Ethics & professionalism: Maintaining trust without losing objectivity

Cheryl Foy on navigating ethical dilemmas in-house

Cheryl Foy

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In response to last September’s column that explored the need for GCs to disengage our egos and ensure that “there is no them” among our organization’s stakeholders, Pinar Ozyetis, general counsel of LoyaltyOne, commented on LinkedIn that “This is a tension that most in-house lawyers have to grapple with in the pursuit of being the ‘trusted advisor’ — relationships of trust often being grounded in being close.” Ozyetis suggested we write more on this topic. 

As I began to think about the column, I thought back to a column I wrote for Canadian Lawyer in 2012 in which I opined that, while GCs have to build relationships at work to be effective, they need to avoid making friends. Where friendships exist, I said, the friends have to clearly understand that when our obligations or the interests of the organization conflict, GCs have to fulfill our obligations and protect the interests of the organization. I continue to believe that if we form close friendships, it will be hard to be effective in our jobs when our friendship conflicts with our obligations. At the same time, I recognize that the lines between positive relationships and friendships are sometimes blurry. The social aspects of work are important and, as humans, we prefer to be liked. Most of us don’t enjoy conflict. Furthermore, while being too accommodating is a problem, if we’re seen as too difficult, aloof or removed, our ability to do our jobs is equally compromised. 

The answer to navigating through the tension between relationship and obligation is based in good measure on building trust and ensuring understanding and support for the role we play. 

Trust: Trust is essential to what we do. In order to protect our organizations, representatives of our organizations have to trust us on multiple levels. They have to trust us to protect confidential information. They have to trust our legal knowledge and skills. They have to trust our judgment and our advice. They have to trust us to represent them appropriately.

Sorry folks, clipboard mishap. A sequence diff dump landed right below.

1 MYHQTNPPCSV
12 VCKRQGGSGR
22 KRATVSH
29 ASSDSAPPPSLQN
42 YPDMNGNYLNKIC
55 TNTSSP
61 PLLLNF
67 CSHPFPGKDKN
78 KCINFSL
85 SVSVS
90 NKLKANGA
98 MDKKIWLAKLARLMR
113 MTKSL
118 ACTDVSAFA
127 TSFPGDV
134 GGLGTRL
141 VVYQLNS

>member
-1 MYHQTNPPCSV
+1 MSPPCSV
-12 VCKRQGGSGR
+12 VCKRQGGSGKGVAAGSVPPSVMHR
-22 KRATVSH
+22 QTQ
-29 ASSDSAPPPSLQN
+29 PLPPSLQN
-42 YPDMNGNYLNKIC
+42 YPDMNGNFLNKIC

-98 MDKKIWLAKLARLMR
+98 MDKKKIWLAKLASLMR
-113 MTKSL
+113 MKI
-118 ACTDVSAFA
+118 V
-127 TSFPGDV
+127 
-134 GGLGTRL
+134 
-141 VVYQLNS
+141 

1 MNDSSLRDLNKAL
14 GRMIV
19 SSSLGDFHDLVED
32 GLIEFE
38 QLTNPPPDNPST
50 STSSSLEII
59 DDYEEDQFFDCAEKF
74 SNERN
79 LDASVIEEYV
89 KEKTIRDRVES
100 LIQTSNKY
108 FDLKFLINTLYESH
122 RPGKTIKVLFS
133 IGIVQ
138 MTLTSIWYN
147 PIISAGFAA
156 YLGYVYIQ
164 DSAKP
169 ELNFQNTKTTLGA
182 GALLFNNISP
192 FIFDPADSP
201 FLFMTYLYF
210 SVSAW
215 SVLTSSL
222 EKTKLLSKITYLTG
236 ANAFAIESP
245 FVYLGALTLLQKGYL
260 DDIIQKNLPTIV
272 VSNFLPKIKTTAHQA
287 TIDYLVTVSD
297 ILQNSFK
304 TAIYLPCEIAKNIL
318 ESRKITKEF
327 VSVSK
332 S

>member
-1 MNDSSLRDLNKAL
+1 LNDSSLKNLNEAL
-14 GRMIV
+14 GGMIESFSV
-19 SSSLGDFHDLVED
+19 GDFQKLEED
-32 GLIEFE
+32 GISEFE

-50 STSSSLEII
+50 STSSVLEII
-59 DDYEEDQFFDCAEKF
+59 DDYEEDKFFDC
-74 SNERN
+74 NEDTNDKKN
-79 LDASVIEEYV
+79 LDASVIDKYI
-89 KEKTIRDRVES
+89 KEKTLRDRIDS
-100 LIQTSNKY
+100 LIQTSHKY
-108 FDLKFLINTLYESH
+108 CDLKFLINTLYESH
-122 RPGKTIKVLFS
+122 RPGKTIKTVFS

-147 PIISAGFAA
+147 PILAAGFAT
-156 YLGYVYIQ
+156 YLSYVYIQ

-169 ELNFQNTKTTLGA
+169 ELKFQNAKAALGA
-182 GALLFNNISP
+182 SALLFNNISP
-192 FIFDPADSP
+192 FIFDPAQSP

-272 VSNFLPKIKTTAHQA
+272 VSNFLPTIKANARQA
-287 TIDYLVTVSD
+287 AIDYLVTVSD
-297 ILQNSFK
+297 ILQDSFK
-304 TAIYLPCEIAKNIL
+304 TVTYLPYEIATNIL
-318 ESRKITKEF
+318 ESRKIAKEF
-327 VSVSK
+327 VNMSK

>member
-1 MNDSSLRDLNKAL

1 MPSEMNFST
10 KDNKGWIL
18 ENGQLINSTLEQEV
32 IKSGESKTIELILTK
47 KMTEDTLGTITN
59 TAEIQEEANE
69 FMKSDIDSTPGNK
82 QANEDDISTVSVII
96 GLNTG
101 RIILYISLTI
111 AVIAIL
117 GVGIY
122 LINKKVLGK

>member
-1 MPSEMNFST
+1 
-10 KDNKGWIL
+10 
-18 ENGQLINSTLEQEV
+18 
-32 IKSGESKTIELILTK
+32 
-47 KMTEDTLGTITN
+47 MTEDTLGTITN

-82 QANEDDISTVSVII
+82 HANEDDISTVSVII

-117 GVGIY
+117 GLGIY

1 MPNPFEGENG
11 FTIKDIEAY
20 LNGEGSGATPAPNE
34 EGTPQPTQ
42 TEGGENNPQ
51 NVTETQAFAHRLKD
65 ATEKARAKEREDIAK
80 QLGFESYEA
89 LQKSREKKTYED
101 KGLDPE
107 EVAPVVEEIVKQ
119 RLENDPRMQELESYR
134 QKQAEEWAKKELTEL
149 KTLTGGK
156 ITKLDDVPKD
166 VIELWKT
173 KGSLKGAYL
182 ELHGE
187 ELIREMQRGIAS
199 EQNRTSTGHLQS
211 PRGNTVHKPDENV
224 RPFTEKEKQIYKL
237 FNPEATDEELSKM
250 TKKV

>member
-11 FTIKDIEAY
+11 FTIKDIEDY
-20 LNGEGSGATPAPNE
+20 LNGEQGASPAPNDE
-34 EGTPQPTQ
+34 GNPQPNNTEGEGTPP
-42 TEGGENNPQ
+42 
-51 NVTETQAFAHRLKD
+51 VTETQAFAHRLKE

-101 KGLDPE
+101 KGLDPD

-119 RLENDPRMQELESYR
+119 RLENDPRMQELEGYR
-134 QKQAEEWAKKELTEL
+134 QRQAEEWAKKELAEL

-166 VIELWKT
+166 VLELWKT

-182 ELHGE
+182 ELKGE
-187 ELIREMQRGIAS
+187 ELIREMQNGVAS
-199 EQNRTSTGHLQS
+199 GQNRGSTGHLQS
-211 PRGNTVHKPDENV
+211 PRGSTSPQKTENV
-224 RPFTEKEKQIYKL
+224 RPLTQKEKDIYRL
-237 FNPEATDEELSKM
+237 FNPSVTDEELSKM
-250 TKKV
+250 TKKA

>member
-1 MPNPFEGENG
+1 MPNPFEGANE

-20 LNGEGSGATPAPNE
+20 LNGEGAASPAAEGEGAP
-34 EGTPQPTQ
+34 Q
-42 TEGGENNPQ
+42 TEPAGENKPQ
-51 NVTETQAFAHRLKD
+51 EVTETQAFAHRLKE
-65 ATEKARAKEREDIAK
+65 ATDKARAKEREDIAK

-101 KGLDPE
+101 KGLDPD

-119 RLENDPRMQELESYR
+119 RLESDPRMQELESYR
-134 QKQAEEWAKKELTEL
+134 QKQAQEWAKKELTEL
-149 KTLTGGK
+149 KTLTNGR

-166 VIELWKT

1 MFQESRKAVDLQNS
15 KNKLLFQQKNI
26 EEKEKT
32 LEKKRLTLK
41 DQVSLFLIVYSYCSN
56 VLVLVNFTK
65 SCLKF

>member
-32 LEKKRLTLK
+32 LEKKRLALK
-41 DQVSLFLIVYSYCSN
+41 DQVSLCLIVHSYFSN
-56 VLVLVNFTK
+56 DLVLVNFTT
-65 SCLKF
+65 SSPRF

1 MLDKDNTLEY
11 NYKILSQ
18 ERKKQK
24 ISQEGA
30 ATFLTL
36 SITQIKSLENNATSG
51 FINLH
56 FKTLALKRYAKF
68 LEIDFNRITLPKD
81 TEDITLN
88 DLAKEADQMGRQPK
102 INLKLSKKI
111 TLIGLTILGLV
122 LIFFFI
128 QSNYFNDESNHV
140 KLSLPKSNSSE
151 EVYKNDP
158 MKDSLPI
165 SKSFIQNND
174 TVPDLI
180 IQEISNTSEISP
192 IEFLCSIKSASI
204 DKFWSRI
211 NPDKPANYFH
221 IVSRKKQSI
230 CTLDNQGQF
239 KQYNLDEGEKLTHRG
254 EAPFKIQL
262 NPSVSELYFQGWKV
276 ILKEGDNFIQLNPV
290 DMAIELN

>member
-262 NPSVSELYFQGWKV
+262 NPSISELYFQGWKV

How In-house lawyers build trust: In the 2020 Harvard Business Review article “Begin with Trust,” Frances X. Frei and Anne Morriss (co-authors of Unleashed: The Unapologetic Guide to Empowering Everyone Around You) say that three elements are necessary for leaders to build trust: authenticity, logic and empathy. They write: “People tend to trust you when they believe they are interacting with the real you (authenticity), when they have faith in your judgment and competence (logic), and when they feel that you care about them (empathy).” All of this applies to lawyers working in-house who want to build trust: We have to be real; we have to do our jobs well; we have to demonstrate genuine care for our colleagues; and we have to be consistent, fair and objective. We must act with integrity. If our colleagues see all these things about us, they will give us leeway to push back when we think it’s necessary — our relationships will be strong enough to weather our dissent. 

Building understanding: For in-house lawyers, it is also necessary that our CEOs and colleagues understand our roles. The foundation of trust has to lie in understanding and support for the role of the GC and other in-house lawyers. As B. Heineman writes, “. . . the CEO must want a general counsel who will be a great contributor to performance goals and a powerful and independent voice on integrity and risk.” There must be “deep respect for both the partner and guardian roles” (see pp. 455-6 in The Inside Counsel Revolution by Ben Heineman). In short, there must be an understanding — and even better, an expectation — amongst your CEO and colleagues, that your consistent agenda is doing the right thing for your organization. In the right environment, your commitment to doing the right thing for the organization, even when it tests your relationships, will be valued.  

It’s virtually impossible for an in-house lawyer to create the right environment all alone. Exploring this is part of the diligence you should do when deciding whether to join an organization. However, educating your colleagues, and explaining and reinforcing your role is something you should be doing all the time.    

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